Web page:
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Fermented milk products: effects of lactose hydrolysis and fermentation conditions on the rheological properties

Fermented milk products: effects of lactose hydrolysis and fermentation conditions on the... Lactose-free dairy products become increasingly important for lactose-intolerant consumers, but there are only few studies concerning the rheological properties of fermented dairy products from lactose-hydrolysed milk. Hydrolysation was performed with commercial β-galactosidase either before or during fermentation (co-hydrolysis). In each trial, fermentation of the base milk was carried out simultaneously using the same starter cultures for (a) untreated milk (reference) (b) hydrolysed milk as substrate and (c) by performing lactose hydrolysis and fermentation simultaneously (co-hydrolysis). In total, five thermophilic starter cultures and two products (yoghurt and Greek-style yoghurt) were investigated. Results show that the influence of hydrolysis of lactose on the properties of the fermented dairy products strongly depends on starter culture and substrate. For starters C and D, apparent viscosity (extracted from flow curves at a shear rate of 75 s−1) of fermented milks was only marginally affected by lactose hydrolysis, ranging between approx. 0.34–0.31 and 0.37–0.31 Pa.s, respectively. Hydrolysed products from starters A and E exhibited significant lower apparent viscosity (0.16 and 0.24 Pa.s) compared with their respective references (0.29 and 0.35 Pa.s). Fermentation of both substrates (regular yoghurt, Greek-style yoghurt) with starter B resulted in a decrease of yield stress and apparent viscosity because of lactose hydrolysis only for Greek-style yoghurt. Furthermore, a trend towards higher EPS synthesis was found when using hydrolysed milk. The results clearly show that products made from lactose-hydrolysed milk with similar rheological properties as the reference product can be obtained but that there is a lack of information concerning the complex interactions between starter culture and milk substrate. http://www.deepdyve.com/assets/images/DeepDyve-Logo-lg.png Dairy Science & Technology Springer Journals

Fermented milk products: effects of lactose hydrolysis and fermentation conditions on the rheological properties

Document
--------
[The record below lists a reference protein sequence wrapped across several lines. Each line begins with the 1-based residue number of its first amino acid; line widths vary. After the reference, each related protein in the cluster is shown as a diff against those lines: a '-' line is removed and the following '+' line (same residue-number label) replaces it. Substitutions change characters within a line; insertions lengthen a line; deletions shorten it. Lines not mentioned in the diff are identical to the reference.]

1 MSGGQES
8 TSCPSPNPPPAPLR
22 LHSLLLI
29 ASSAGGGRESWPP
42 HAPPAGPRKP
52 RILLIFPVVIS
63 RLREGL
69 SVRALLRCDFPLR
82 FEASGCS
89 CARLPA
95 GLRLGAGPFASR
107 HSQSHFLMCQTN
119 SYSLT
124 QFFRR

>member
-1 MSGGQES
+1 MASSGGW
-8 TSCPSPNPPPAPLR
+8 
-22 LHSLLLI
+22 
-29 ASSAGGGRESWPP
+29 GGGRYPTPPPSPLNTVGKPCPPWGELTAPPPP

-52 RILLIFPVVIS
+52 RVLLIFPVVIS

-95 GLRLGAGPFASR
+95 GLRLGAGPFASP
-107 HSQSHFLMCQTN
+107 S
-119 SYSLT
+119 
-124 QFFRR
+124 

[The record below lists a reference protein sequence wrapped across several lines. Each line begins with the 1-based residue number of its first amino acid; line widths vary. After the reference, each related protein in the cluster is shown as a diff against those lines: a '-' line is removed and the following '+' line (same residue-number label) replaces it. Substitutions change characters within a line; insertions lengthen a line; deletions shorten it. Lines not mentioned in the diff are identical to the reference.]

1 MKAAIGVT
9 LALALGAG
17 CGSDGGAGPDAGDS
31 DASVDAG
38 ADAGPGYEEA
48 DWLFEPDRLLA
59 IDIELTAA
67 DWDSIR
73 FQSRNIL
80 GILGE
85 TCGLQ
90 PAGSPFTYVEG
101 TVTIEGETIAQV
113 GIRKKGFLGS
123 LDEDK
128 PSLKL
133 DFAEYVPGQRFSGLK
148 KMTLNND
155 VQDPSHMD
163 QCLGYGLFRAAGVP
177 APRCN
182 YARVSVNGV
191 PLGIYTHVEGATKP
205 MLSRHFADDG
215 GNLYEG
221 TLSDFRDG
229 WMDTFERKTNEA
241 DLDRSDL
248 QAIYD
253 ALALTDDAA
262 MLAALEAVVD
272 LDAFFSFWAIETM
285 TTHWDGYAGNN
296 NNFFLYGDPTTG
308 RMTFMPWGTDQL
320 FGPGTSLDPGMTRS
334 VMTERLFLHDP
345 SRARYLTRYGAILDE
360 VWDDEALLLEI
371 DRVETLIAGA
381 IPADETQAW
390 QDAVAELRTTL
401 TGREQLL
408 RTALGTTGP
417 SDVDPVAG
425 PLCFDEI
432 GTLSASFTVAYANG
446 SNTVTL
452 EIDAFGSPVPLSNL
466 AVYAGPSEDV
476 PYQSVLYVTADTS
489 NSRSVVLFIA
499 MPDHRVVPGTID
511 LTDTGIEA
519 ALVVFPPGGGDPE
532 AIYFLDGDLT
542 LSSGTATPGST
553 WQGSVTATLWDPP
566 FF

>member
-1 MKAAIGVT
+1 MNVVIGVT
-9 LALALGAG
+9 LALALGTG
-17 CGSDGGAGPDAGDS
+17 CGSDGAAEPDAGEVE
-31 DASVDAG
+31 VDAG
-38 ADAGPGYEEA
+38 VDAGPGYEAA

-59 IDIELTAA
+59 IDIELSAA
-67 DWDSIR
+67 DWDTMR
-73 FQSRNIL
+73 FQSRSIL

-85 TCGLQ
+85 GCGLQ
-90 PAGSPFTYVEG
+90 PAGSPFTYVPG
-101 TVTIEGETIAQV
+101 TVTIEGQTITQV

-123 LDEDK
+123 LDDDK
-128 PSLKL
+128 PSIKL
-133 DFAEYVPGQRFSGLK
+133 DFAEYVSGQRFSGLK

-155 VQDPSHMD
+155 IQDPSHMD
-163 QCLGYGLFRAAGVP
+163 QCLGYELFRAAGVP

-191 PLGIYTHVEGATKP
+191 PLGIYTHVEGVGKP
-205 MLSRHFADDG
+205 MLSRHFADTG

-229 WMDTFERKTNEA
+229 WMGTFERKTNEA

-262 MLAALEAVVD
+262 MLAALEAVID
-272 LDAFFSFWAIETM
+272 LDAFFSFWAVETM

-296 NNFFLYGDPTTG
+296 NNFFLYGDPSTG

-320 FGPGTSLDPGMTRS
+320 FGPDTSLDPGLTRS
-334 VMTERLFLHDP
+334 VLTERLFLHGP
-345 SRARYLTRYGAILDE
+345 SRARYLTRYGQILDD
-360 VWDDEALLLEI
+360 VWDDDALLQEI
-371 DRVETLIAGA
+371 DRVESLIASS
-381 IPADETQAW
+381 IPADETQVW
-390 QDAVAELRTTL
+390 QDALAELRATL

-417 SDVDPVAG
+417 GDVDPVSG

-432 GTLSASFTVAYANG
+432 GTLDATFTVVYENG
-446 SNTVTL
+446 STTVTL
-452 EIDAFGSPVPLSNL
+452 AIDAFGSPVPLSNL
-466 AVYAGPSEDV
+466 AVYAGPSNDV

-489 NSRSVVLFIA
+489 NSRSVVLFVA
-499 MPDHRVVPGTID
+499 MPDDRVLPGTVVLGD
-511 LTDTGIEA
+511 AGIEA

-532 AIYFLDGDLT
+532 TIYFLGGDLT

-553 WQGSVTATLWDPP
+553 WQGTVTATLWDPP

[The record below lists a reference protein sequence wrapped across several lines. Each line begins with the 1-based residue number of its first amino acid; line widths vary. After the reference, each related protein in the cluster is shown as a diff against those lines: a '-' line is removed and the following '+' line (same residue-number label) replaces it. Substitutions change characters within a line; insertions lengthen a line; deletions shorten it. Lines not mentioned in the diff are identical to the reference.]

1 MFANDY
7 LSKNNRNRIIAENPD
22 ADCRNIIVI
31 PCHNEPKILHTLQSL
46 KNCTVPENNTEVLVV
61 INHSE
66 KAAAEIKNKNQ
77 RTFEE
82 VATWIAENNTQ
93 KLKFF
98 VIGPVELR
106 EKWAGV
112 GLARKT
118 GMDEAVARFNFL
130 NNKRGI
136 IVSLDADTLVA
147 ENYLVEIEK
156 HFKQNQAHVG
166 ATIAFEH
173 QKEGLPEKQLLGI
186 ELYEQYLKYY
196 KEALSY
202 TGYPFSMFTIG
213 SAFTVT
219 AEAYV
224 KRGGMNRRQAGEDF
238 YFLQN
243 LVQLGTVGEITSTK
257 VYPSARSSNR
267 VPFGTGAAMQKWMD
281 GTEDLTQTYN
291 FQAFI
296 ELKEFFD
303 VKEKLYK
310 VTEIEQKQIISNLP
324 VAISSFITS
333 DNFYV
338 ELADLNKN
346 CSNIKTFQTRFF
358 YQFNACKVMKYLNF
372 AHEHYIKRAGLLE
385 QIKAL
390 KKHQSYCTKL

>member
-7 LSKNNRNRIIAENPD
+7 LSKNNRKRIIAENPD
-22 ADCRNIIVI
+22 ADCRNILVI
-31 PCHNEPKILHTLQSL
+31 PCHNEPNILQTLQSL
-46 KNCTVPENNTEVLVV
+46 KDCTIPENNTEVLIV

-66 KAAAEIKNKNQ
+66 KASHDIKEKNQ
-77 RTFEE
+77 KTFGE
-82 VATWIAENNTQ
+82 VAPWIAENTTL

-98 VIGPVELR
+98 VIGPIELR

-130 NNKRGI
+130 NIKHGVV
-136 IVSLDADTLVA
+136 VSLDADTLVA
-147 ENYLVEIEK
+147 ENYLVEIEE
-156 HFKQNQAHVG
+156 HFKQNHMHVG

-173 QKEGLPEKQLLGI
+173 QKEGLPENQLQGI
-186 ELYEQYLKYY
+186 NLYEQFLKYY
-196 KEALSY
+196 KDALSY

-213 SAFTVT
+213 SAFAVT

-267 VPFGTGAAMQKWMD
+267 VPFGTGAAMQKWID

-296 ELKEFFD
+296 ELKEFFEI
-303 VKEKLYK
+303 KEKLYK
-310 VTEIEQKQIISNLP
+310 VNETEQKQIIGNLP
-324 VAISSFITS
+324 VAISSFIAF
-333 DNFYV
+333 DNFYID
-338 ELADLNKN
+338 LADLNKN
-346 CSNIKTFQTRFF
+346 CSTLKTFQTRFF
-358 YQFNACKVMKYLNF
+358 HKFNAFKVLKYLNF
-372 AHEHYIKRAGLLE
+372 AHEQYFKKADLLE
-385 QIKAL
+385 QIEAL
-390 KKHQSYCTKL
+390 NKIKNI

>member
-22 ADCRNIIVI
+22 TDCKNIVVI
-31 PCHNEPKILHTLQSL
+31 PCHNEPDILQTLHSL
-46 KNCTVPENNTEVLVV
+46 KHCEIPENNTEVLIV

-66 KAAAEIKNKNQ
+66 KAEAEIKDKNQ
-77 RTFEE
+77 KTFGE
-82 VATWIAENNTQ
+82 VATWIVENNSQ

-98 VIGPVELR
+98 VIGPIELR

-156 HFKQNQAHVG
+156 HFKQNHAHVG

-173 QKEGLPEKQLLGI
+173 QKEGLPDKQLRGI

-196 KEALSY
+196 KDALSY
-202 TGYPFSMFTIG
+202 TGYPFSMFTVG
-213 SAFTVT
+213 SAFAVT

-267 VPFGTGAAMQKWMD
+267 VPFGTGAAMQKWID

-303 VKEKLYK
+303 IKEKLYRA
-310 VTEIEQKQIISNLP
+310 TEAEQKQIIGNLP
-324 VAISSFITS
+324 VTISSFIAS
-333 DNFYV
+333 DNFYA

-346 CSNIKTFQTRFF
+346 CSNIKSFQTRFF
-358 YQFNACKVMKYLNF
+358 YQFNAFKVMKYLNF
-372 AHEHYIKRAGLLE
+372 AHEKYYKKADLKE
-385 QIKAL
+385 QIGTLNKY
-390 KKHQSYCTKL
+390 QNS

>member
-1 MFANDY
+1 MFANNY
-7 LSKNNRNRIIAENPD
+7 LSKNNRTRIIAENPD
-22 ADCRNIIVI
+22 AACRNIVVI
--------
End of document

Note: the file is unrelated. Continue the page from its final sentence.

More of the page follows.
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Publisher
Springer Journals
Copyright
Copyright © 2015 by INRA and Springer-Verlag France
Subject
Chemistry; Food Science; Agriculture; Microbiology
ISSN
1958-5586
eISSN
1958-5594
DOI
10.1007/s13594-015-0259-9
Publisher site
See Article on Publisher Site

Abstract

Lactose-free dairy products become increasingly important for lactose-intolerant consumers, but there are only few studies concerning the rheological properties of fermented dairy products from lactose-hydrolysed milk. Hydrolysation was performed with commercial β-galactosidase either before or during fermentation (co-hydrolysis). In each trial, fermentation of the base milk was carried out simultaneously using the same starter cultures for (a) untreated milk (reference) (b) hydrolysed milk as substrate and (c) by performing lactose hydrolysis and fermentation simultaneously (co-hydrolysis). In total, five thermophilic starter cultures and two products (yoghurt and Greek-style yoghurt) were investigated. Results show that the influence of hydrolysis of lactose on the properties of the fermented dairy products strongly depends on starter culture and substrate. For starters C and D, apparent viscosity (extracted from flow curves at a shear rate of 75 s−1) of fermented milks was only marginally affected by lactose hydrolysis, ranging between approx. 0.34–0.31 and 0.37–0.31 Pa.s, respectively. Hydrolysed products from starters A and E exhibited significant lower apparent viscosity (0.16 and 0.24 Pa.s) compared with their respective references (0.29 and 0.35 Pa.s). Fermentation of both substrates (regular yoghurt, Greek-style yoghurt) with starter B resulted in a decrease of yield stress and apparent viscosity because of lactose hydrolysis only for Greek-style yoghurt. Furthermore, a trend towards higher EPS synthesis was found when using hydrolysed milk. The results clearly show that products made from lactose-hydrolysed milk with similar rheological properties as the reference product can be obtained but that there is a lack of information concerning the complex interactions between starter culture and milk substrate.

Journal

Dairy Science & TechnologySpringer Journals

Published: Oct 2, 2015

References